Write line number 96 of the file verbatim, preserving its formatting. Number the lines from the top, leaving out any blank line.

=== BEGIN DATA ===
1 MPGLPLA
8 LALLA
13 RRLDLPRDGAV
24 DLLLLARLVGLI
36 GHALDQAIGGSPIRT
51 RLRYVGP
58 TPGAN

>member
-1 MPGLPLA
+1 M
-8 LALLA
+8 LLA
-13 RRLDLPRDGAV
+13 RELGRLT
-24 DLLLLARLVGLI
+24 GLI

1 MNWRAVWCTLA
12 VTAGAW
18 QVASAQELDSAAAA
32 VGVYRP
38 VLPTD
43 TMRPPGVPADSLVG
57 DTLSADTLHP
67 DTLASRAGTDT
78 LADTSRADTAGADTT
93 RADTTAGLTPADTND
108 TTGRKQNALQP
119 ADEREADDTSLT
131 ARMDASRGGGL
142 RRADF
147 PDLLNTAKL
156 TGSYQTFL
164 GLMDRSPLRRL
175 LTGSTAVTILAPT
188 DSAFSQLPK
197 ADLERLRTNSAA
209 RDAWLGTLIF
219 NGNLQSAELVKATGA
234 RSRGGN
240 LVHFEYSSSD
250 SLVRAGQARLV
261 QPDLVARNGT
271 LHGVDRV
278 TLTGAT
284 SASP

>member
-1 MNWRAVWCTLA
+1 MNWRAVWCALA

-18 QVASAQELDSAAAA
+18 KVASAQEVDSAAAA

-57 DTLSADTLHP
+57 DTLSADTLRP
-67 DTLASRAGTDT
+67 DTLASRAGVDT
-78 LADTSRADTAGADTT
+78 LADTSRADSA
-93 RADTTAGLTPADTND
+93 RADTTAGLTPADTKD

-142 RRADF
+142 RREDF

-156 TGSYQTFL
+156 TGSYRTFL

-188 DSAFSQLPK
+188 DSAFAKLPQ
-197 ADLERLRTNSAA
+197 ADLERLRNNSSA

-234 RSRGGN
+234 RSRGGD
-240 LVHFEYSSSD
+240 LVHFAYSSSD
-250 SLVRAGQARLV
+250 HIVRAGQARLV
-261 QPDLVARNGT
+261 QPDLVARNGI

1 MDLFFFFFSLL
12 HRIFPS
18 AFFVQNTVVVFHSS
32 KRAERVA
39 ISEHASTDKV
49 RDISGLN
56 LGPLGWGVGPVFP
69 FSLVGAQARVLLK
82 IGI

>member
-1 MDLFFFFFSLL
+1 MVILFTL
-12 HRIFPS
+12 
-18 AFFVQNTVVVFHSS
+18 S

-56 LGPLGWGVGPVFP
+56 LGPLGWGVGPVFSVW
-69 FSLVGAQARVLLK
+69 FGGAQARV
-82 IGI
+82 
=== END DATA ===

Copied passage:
+82 